Act 4, Scene 1: the second prophecy

The witches seem to prepare another spell to trick Macbeth

In Act 4, Scene 1, Macbeth seeks out the three witches to get some answers to what troubles him about their original prophecy, which was delivered in Act 1, Scene 3. However, before Macbeth enters the stage, we see the witches engaged in a very witch-like activity: They chant and dance around a bubbling cauldron while throwing scary and disgusting ingredients into it, such as the “Finger of [a] birth-strangled babe” (4.1.30). The witches then conclude that “the charm is firm and good” (4.1.38). Afterwards, the unsuspecting Macbeth enters.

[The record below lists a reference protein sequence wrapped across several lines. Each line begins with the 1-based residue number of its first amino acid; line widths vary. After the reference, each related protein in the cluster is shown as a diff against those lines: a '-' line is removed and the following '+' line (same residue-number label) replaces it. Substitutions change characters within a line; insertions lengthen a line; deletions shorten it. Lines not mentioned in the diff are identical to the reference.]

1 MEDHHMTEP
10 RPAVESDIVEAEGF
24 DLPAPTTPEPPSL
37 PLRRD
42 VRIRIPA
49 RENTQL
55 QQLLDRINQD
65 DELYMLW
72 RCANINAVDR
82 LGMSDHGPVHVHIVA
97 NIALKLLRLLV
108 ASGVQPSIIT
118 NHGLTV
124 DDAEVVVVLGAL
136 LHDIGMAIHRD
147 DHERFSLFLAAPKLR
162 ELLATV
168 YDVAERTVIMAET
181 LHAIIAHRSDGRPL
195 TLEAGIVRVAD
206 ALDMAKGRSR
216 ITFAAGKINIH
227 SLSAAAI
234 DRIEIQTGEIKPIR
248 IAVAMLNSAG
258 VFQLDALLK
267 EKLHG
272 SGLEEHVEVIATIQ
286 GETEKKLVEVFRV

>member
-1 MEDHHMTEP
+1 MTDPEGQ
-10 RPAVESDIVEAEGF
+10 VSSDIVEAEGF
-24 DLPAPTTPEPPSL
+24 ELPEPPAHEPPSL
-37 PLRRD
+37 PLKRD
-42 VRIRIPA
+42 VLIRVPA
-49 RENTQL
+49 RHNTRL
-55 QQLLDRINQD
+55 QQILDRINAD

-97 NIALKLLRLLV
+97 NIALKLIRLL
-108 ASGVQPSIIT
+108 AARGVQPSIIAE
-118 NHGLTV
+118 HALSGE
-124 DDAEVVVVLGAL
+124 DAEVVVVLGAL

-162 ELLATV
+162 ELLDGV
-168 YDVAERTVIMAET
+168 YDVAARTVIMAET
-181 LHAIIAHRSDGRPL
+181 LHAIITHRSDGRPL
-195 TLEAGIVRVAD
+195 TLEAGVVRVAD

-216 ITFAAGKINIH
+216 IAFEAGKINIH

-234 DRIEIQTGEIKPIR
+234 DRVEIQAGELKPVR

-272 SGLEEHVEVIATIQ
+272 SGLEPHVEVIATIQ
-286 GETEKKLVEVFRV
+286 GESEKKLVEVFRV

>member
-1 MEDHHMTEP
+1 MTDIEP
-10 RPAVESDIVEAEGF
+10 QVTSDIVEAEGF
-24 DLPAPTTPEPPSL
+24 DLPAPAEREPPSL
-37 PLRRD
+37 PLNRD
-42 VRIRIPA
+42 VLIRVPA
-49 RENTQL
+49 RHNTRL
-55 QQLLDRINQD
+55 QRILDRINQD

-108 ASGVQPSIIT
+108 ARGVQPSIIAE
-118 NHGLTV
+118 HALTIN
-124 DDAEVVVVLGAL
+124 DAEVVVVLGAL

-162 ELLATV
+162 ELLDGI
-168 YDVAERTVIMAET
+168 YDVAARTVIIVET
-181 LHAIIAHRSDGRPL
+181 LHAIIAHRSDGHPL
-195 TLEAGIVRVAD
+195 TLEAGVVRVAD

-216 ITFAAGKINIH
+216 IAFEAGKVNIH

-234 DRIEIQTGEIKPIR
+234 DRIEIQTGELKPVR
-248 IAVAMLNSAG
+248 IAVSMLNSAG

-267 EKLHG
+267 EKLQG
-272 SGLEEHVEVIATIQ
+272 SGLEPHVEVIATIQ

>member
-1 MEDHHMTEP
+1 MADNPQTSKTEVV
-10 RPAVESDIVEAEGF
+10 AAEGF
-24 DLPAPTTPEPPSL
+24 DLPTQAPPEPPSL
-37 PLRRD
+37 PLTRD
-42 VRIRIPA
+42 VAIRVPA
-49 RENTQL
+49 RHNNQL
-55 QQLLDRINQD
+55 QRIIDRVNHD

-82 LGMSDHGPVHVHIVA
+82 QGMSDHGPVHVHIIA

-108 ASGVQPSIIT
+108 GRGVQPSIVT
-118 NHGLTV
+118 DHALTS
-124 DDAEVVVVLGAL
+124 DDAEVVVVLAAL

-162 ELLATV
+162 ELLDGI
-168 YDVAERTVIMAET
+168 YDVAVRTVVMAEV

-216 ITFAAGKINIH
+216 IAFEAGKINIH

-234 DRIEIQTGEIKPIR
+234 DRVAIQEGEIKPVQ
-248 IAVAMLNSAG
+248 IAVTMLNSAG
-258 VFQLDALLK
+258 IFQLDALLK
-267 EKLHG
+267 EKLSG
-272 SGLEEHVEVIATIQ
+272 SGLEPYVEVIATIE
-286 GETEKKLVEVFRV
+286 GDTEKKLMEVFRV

All of this indicates that the witches have prepared a spell to trick Macbeth, just like they did in Act 1, Scene 3. There is no doubt that Macbeth’s own lust for power spurs him on, but we could also interpret the witches’ spell as a sign that he is being manipulated or enchanted. This would take away some of the responsibility for his cruel actions. Also note how the presence of thunder underlines the danger associated with the witches.

The fact that Macbeth does not see the witches prepare...

Teksten herover er et uddrag fra webbogen. Kun medlemmer kan læse hele indholdet.

Få adgang til hele Webbogen.

Som medlem på får du adgang til alt indhold.

Køb medlemskab nu

Allerede medlem? Log ind